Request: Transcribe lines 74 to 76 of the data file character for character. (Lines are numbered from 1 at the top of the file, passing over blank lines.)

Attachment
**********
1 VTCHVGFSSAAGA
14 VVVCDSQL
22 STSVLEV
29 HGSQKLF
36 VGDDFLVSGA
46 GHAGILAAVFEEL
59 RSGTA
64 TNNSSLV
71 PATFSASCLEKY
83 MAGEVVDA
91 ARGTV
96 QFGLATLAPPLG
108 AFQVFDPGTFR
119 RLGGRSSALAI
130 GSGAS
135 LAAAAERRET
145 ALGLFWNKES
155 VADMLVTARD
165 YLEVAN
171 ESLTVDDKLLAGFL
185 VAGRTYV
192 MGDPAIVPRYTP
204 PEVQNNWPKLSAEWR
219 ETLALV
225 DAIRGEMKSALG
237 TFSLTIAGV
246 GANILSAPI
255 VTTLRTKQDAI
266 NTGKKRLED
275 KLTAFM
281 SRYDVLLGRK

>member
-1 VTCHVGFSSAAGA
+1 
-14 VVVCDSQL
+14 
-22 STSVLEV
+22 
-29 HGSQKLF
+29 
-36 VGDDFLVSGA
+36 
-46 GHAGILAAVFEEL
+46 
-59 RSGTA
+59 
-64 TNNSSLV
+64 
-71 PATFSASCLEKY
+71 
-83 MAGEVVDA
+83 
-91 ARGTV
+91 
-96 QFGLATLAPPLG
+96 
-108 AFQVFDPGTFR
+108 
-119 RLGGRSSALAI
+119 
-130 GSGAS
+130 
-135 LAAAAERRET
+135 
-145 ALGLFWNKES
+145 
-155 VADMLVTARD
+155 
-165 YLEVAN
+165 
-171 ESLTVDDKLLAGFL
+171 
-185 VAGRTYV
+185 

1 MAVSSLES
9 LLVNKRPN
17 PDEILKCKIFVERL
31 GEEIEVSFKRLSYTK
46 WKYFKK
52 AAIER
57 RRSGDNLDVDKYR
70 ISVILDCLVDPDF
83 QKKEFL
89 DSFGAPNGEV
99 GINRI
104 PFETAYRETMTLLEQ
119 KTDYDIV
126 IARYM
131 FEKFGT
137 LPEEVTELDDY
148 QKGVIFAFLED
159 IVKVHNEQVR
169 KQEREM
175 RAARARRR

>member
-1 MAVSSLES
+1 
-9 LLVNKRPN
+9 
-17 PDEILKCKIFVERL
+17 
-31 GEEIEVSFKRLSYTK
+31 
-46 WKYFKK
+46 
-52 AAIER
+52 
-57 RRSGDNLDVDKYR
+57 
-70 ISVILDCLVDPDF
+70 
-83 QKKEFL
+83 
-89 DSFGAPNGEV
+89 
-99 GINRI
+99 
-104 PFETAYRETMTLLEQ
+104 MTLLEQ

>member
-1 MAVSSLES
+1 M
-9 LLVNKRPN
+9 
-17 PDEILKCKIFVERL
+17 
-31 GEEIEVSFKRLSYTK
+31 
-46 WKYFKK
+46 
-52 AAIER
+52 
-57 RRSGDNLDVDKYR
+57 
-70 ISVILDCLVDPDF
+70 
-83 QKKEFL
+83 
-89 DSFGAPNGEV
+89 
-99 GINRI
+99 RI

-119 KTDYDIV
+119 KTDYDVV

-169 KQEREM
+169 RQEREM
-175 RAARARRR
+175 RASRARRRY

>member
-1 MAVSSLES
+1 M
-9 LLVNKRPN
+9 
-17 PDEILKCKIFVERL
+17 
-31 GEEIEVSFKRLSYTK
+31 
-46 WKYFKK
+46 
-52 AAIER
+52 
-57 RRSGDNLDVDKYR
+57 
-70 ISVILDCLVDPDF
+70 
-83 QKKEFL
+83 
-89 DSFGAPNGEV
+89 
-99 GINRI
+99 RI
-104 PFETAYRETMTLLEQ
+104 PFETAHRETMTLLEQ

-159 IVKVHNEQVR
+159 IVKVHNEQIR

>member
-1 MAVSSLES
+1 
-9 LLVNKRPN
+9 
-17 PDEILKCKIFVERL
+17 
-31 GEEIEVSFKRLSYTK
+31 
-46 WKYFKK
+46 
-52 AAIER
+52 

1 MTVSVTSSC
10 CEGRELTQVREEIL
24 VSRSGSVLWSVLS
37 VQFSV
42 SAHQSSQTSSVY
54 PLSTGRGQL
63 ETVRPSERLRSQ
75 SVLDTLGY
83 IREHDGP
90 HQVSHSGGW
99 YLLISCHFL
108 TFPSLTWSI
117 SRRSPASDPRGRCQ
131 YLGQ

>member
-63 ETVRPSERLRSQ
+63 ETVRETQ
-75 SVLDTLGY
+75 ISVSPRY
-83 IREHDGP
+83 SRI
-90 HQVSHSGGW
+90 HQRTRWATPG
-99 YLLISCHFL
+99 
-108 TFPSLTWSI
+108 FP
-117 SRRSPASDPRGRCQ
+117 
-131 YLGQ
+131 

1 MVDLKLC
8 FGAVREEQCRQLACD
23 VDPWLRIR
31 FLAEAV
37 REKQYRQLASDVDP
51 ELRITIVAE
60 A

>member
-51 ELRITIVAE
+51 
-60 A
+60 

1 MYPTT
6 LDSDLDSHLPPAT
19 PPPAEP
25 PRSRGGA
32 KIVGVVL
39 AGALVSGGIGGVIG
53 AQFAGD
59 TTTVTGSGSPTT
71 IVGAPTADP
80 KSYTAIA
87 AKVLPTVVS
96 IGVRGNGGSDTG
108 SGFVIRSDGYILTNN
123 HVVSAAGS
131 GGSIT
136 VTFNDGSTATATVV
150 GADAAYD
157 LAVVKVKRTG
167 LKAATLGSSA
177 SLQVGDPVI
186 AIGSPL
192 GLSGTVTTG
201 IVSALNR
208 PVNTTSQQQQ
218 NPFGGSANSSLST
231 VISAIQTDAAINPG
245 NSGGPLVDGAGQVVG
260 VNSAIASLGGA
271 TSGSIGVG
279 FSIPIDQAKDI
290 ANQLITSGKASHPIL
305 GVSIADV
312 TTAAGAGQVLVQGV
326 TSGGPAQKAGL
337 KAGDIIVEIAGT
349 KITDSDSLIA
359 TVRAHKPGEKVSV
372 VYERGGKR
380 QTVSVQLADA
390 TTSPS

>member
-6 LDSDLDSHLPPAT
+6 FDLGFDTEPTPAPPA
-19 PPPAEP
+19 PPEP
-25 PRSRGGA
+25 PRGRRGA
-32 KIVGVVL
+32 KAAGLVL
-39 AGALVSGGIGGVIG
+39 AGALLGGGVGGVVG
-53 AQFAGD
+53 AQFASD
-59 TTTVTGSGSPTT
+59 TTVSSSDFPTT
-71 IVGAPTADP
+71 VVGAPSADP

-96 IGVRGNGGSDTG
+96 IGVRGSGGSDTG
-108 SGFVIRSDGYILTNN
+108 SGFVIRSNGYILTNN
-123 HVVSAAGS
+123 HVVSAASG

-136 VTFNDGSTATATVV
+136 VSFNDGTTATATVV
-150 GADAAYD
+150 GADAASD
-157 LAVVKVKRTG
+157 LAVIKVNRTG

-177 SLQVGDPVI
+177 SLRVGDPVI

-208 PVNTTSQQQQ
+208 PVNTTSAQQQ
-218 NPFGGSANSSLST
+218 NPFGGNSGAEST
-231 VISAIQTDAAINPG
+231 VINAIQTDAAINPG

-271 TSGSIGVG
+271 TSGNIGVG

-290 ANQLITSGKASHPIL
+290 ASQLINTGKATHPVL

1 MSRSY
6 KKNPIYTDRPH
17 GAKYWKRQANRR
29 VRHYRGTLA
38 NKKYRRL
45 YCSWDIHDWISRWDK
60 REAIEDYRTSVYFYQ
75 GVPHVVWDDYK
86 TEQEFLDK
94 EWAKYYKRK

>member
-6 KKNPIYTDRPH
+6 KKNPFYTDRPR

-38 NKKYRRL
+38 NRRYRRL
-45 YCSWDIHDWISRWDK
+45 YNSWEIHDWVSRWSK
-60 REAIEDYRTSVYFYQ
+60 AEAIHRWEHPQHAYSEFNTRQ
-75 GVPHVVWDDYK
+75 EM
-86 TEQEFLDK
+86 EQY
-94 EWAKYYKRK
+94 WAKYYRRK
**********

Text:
+185 

1 MAVSSLES
9 LLVNKRPN